About one third of all twins are born vaginally and the process is similar to that of giving birth to a single baby. If you're planning a vaginal delivery, it's usually recommended that you have an epidural for pain relief. This is because, if there are problems, it's easier and quicker to assist the delivery when the mother already has good pain relief.
If the first twin is in a head down position (cephalic), it's usual to consider having a vaginal birth. However, there may be other medical reasons why this would not be possible. If you have had a previous caesarean section, it's usually not recommended you have a vaginal birth with twins.
If you have a vaginal birth, you may need an assisted birth, which is when a suction cup (ventouse) or forceps are used to help deliver the babies.
Once the first baby is born, the midwife or doctor will check the position of the second baby by feeling your abdomen and doing a vaginal examination. If the second baby is in a good position, the waters will be broken and this baby should be born soon after the first as the cervix is already fully dilated. If contractions stop after the first birth, hormones will be added to the drip to restart them.
You may choose to have an elective caesarean from the outset of your pregnancy, or your doctor may recommend a caesarean section later in the pregnancy as a result of potential complications. You’re nearly twice as likely to have a caesarean if you’re giving birth to twins than if you’re giving birth to a single baby.
The babies' position may determine whether they need to be delivered by caesarean section or not. If the presenting baby - the one that will be born first - is in a breech position (feet, knees or buttocks first), or if one twin is lying in a transverse position (with its body lying sideways), you will need to have a caesarean section.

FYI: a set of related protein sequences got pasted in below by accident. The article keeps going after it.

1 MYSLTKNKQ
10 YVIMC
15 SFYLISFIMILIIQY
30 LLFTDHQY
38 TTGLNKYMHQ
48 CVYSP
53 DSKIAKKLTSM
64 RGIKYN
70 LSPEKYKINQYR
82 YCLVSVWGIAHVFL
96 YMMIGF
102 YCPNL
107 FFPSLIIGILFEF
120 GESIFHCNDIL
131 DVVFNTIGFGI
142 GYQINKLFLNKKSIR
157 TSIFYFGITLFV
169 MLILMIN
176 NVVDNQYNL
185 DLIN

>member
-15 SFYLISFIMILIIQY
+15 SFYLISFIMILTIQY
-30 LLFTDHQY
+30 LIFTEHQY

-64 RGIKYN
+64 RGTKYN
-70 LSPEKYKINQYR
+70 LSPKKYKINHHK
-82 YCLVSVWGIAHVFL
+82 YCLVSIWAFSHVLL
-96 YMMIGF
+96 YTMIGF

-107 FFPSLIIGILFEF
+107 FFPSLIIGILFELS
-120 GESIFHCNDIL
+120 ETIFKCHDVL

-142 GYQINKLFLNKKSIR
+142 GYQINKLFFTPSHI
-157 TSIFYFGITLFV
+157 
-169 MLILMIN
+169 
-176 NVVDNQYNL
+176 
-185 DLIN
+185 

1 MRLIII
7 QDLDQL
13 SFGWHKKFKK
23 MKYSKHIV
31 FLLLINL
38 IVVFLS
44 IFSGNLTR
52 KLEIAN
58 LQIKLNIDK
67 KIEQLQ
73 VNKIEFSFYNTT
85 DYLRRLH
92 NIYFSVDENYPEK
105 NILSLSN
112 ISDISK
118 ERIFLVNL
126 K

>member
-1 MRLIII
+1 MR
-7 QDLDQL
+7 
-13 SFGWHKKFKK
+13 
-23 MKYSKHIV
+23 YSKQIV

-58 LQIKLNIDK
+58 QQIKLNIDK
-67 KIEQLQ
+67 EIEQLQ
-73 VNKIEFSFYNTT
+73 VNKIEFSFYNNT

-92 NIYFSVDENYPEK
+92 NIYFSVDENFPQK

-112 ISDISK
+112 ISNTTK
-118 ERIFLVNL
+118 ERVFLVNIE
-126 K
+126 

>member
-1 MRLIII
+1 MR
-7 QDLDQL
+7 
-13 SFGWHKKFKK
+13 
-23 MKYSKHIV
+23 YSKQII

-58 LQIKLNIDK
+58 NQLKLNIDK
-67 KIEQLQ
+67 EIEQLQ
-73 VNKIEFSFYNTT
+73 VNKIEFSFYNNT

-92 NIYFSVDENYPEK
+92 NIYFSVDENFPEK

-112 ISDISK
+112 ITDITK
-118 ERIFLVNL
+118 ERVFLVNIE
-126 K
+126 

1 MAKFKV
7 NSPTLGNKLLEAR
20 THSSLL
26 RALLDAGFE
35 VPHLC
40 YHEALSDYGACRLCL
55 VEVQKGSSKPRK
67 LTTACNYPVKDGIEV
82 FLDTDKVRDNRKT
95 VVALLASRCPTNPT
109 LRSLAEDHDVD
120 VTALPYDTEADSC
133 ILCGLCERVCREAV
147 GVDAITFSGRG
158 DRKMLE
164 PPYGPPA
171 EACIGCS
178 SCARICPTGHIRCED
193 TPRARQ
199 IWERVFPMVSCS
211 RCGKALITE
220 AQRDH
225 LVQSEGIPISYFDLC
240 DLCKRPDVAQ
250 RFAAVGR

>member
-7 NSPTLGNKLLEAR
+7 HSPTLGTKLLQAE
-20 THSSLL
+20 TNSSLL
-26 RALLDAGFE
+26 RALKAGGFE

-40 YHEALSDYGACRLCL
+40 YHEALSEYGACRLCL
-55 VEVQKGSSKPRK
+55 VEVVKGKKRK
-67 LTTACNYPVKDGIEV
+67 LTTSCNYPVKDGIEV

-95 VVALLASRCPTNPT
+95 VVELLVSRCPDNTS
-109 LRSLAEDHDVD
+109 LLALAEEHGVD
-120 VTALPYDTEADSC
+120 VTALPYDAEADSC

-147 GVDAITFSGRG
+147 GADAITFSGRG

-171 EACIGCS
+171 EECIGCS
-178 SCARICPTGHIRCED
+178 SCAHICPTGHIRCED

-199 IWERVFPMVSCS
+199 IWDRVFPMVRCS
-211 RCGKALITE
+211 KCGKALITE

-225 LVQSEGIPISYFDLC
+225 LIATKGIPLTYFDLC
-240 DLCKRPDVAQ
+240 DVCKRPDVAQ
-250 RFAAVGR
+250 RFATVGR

Some conditions also mean you will need a caesarean section; for example if you have placenta praevia (a low-lying placenta) or if your twins share a placenta.
If you have previously had a very difficult delivery with a single baby, you may be advised to have a caesarean section with twins. Even if you plan a vaginal birth, you may end up having an emergency caesarean section.
This could be because:
one or both babies become distressed
the umbilical cord prolapses (falls into the birth canal ahead of the baby)
your blood pressure is going up
the labour is progressing too slowly
assisted delivery doesn't work
In very rare cases, you may deliver one twin vaginally and then require a caesarean section to deliver the second twin if it becomes distressed.
After the birth
After the birth, your midwife will examine the placenta to determine what type of twins you have. Twins can either be fraternal or identical.
If your babies need special care
Depending on where you plan to give birth, you may need to go to another hospital with appropriate facilities if complications in your pregnancy indicate you're likely to have an early delivery. This may not be near to home, so make sure to check there are enough beds for both your babies in the neonatal unit.
Ask if your chosen hospital has a transitional care unit or a special care nursery. These are places that allow mothers to care for their babies if they need special care but not intensive care. These hospitals are more likely to be able to keep you and your babies in the same place.
You might also want to ask if your hospital has cots that allow co-bedding (where your babies sleep in a single cot), if this is appropriate and if you want your babies to sleep together.
If you have one baby in the hospital and one at home, you will need to think about splitting your time between the two. When you visit your baby in hospital, ask if you can bring their twin and if co-bedding is allowed during visits.